_{2}O

_{3} in a nanofluid. The effect of temperature increase was on the favor of pressure drop as it causes less pressure drop along the tube with temperature increasing. However, this effect demolishes the effect of nanofluid in increasing thermal efficiency and heat transfer coefficient.

In reference [

61] the maximum heat transfer coefficient and thermal efficiency enhancement of 38% and 15% were found at 6% volume concentration of CuO in CuO/syltherm 800 nanofluid. Similar to [

65] they reported an increase of in pressure drop. Additional simulations were conducted in Reference [

66] on Al

_{2}O

_{3}/water nanofluid to minimize entropy generation and find optimum Reynolds number for different volume fractions of Al

_{2}O

_{3} located at different sections of a circular tube. They showed that at a given Reynolds number the performance of heat transfer (Nusselt number) and the value for friction factor is almost the same regardless of the volume fraction. Also, it was proven that there is an optimum cross-section of the tube that causes minimum generation of entropy.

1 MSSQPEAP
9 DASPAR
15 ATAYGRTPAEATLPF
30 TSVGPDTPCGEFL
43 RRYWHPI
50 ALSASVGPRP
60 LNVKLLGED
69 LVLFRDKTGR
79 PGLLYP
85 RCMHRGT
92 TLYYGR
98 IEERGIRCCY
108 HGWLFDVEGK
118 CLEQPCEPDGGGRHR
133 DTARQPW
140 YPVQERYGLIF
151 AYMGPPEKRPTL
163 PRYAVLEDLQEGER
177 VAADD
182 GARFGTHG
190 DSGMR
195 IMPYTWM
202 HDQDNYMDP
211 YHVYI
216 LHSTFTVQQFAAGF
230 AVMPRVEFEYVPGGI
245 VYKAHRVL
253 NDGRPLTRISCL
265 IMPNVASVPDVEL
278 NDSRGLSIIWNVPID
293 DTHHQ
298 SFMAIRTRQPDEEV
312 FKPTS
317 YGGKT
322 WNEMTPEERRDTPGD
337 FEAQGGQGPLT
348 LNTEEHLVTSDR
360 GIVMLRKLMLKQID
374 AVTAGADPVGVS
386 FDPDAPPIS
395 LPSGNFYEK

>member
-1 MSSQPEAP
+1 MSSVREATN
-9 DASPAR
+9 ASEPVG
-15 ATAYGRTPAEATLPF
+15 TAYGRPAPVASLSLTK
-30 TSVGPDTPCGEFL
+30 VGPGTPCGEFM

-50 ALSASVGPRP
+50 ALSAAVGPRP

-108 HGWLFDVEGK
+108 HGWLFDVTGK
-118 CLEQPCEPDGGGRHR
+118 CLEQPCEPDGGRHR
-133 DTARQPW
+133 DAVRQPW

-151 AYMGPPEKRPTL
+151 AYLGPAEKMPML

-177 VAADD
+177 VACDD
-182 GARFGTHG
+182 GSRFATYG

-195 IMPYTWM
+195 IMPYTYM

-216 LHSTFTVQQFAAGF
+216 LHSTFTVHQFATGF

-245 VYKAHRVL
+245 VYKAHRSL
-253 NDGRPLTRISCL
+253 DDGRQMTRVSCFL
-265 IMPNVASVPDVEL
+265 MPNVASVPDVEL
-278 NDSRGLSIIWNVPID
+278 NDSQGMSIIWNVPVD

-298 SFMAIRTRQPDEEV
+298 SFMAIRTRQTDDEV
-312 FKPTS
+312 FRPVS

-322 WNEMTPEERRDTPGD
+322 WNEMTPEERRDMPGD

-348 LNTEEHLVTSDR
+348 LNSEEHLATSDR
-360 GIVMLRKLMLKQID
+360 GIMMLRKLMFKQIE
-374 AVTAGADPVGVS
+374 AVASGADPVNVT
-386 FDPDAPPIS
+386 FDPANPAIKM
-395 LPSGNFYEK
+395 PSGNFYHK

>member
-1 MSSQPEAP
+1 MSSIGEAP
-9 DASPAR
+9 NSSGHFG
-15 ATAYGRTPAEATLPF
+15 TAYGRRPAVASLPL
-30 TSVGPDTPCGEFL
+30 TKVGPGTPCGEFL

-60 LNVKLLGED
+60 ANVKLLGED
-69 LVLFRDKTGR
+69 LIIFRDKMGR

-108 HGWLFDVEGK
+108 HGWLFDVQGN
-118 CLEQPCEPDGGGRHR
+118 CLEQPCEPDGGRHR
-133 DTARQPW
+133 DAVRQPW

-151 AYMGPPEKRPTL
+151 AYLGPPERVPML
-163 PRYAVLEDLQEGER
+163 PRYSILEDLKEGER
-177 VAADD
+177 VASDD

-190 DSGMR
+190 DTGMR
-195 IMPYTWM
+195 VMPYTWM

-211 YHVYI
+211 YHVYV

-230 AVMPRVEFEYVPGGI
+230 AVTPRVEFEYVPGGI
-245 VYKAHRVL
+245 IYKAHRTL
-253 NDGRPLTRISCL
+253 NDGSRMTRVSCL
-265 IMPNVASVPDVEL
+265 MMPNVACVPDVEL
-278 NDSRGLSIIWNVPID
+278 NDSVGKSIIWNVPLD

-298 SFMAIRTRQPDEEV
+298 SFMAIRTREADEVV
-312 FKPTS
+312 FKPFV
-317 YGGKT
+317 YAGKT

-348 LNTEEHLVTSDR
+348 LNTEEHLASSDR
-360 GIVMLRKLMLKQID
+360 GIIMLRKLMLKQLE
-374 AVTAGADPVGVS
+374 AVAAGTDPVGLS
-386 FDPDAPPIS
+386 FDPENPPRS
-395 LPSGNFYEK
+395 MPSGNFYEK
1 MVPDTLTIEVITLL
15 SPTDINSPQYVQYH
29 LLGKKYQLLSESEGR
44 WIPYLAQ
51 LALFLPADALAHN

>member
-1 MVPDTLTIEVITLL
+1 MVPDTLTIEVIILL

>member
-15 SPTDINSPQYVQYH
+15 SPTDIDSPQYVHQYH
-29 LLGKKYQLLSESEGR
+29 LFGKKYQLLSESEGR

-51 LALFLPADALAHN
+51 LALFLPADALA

An 18% enhancement in convection heat transfer coefficient was reported by Basbous et al. [

67] in their numerical investigation. They tested the application of Al

_{2}O

_{3}/syltherm 800 nanofluid as working fluid in PTC at different volume concentrations of 1–5%. The proposed model also predicted that increasing the temperature can cause an increase in convection heat transfer coefficient.

A CFD simulation was conducted by Bellos et al. [

68] on Al

_{2}O

_{3}/syltherm 800 nanofluid, at 2% volumetric concentration of Al

_{2}O

_{3}, to examine its effect on the thermal performance of PTC. It was concluded that the nanofluid could increase the efficiency of PTC by 4.25%. An interesting result reported by them was the effect of pressurized water as working fluid which enhanced the thermal efficiency by 6.34%. However, authors mentioned that the application of pressurized water requires some effort which makes nanofluid utilization more advantageous overpressure water. It was also suggested a new design for absorber geometry shape of which had a wavy trend, which improved the efficiency by 4.55% and this design. Furthermore, it was shown that higher temperature levels increase efficiency. This led to heat transfer coefficient improvement (maximum increase of 10.92% at 350 °C). Finally, application of nanofluid did not cause too much pressure drop increase comparing to base fluid (syltherm 800). The pressure drop increase was around 125 Pa to 202 Pa for nanofluid and 118 Pa to 192 Pa for syltherm 800.

Wang et al. [